Should those in the packaging industry be classed as essential? In the UK, the government has released guidelines to only go outside for food, health reasons and work that cannot be done from home.
In Spain and Italy, people can only go out for these reasons and only if their work is ‘essential’, meaning that they work in education and child care, health and social care, key public services, government, food and essential goods, safety and security, transport, or utilities.
Many of those working in the packaging industry, however, have been arguing for packaging-related employees to also be defined as key workers.
Last week, the British Plastic Federation (BPF) urged the UK Government to classify plastic sector workers as essential, as the need for plastic packaging has become a matter of health and safety during this pandemic.
“Without packaging, the entire food industry will collapse”
UK-based packaging solutions provider Parkside global sales director Paula Birch told Packaging Gateway that packaging is essential in today’s environment and that, therefore, those working in the packaging industry are too.
Birch said: “From cans and sachets to trays and boxes, it is critical to have fast and effective shipment through supply chains and to ensure a product remains safe, in date, and undamaged in store or in shipment to the consumer’s home.
“Without packaging, the entire food industry will collapse. How do you supply soup or fresh bread without some sort of container? Packaging is there to protect, present, and preserve the health and safety of consumers.
“Without packaging, fragile or liquid products could not be supplied. Fresh meat without modified atmosphere or vacuum packaging would be out of date in 3-4 days, unable to get through the supply chain to the consumer’s home.
“Without packaging, food waste, in particular, would escalate to catastrophic levels. It’s essential and critical in these challenging times.”
“Packaging serves to protect and preserve goods in the supply chain”
UK-based packaging art-worker and supplier Creation Reprographics managing director Matt Francklow told Packaging Gateway: “Safety should always come first and foremost. This is why we reserve ‘essential’ status for roles that keep our society functioning while services are limited, such as food retailing. What we consider to be vital includes products such as food, drink, toiletries and hygiene products – but products cannot feasibly be separated from the packaging supply chain without significant repercussions.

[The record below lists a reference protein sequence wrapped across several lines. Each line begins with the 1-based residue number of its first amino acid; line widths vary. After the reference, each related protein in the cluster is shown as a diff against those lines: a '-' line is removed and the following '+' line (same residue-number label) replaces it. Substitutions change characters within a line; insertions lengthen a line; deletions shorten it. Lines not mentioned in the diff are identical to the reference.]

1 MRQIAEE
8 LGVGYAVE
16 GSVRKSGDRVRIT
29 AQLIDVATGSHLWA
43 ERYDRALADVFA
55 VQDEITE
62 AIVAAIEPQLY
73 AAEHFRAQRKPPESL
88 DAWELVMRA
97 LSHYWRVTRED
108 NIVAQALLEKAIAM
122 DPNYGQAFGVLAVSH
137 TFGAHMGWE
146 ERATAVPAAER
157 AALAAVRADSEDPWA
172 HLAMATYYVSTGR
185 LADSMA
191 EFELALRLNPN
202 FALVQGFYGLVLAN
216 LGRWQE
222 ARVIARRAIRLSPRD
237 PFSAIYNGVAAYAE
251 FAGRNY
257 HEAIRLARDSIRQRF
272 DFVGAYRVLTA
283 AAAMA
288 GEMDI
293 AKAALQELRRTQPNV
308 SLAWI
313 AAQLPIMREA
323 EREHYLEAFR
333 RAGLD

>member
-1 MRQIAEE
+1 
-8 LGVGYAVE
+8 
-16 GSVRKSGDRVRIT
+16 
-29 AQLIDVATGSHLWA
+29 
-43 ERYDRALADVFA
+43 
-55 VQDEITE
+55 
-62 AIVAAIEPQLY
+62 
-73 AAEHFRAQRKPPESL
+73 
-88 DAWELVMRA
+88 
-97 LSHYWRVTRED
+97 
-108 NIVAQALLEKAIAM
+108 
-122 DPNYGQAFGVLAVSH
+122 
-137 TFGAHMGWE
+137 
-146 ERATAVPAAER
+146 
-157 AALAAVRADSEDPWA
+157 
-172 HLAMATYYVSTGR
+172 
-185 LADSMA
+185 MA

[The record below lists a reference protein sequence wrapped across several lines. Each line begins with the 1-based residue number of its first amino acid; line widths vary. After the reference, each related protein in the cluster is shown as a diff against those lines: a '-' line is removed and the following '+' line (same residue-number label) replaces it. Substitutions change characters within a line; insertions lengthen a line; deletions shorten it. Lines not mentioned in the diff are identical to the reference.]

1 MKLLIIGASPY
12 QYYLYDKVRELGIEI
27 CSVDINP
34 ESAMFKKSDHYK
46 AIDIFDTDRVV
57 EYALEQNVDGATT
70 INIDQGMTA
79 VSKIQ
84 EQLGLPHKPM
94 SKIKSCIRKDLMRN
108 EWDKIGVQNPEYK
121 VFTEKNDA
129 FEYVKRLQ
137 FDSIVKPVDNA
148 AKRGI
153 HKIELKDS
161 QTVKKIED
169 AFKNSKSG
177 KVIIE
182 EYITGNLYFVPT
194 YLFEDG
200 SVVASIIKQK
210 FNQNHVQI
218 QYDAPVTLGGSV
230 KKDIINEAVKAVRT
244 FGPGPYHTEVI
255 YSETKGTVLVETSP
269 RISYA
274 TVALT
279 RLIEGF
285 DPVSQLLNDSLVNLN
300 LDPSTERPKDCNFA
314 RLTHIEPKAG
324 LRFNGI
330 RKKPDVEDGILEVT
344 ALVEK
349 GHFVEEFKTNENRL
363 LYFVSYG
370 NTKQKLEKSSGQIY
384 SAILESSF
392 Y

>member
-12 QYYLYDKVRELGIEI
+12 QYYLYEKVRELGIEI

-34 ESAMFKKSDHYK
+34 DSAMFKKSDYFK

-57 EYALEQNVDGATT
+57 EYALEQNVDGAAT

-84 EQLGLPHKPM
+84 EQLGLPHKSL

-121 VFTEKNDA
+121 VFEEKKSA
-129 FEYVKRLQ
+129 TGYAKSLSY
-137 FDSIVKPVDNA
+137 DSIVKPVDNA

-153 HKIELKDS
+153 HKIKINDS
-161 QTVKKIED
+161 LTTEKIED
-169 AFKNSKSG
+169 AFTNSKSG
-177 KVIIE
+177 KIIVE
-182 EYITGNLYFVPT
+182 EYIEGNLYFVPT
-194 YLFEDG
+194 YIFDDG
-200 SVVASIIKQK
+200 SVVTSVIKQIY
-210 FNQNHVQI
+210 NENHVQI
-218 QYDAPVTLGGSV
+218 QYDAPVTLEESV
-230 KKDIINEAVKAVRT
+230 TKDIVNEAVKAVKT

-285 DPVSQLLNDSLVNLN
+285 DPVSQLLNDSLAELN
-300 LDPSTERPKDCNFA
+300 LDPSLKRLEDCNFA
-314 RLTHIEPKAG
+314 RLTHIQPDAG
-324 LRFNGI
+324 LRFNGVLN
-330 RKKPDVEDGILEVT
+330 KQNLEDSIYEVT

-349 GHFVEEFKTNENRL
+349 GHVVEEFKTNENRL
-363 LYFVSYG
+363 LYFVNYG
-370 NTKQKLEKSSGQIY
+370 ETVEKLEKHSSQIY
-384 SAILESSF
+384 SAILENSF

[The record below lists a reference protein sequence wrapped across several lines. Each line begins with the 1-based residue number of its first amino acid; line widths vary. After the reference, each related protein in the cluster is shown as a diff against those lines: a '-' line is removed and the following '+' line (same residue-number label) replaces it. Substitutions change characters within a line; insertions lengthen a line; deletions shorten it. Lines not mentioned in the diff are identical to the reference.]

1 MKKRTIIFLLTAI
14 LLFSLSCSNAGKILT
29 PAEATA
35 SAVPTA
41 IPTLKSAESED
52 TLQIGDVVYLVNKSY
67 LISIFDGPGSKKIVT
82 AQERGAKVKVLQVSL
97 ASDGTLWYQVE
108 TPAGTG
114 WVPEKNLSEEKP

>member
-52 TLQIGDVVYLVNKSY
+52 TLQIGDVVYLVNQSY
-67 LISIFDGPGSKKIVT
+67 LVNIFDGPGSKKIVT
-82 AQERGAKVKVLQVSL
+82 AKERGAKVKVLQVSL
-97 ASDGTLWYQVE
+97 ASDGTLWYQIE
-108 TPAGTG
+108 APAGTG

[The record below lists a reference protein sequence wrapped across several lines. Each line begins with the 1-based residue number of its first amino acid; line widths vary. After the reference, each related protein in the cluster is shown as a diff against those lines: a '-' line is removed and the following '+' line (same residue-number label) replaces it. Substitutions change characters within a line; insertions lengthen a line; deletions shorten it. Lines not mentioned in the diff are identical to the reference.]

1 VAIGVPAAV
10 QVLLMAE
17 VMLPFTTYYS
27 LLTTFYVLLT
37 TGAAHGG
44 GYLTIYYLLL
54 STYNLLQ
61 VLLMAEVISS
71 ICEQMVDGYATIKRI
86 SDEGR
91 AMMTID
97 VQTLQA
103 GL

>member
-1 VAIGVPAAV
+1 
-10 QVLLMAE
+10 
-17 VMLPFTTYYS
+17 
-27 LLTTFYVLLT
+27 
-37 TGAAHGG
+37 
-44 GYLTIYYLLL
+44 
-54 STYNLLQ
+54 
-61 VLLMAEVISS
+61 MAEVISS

“Packaging is so closely connected to how we live our lives that if the industry was not considered ‘essential’, there could be significant roadblocks to key products supply, and unprecedented levels of waste. This is compounded in today’s Covid-19 environment where the public has been advised to minimise their number of shopping trips – this means buying in bulk, where products have to stay fresh for longer.
“Packaging serves to protect and preserve goods in the supply chain. Without packaging, many of the goods we survive on today would not be available.”
Francklow added that packaging, as an industry, is already a sector that places a large focus on hygiene and safety. This, in itself, suggests that it can continue to provide service with minimal disruption.
He said: “We believe that listing packaging as an ‘essential’ industry is the right call and the industry is already showing its mettle, not just for the sector itself, but for the many millions of people that rely on it – perhaps without even knowing.”
“We’re being asked to risk our lives for a cardboard box”
Last week, however, employees of packaging company WestRock at its East Kilbride plant told Scottish tabloid Daily Record that they are being asked to risk their lives for their work.
The tabloid claimed that the staff at this plant did not consider themselves key workers, and were being made to continue with 12-hour shifts.
According to the tabloid, an anonymous worker there said: “To be honest, you’d be lucky if we were two feet apart, never mind two metres. We work the machines together, we’re in the changing room together, and all for a duty-free packaging box.
“There are external contractors coming in all the time. TNT drivers are coming in every day. We’re scared to talk, but management aren’t listening. Moreover, we’re scared for our health. We certainly don’t get paid to be essential workers, and all the managers are at home isolating.
“It’s the workers that are in. We’re being asked to risk our lives for a cardboard box.”
American corrugated packaging company WestRock has not yet responded to these claims and has not posted a statement regarding the Covid-19 coronavirus outbreak.
Other packaging companies like Amcor, Mondi, and UPM are continuing to operate.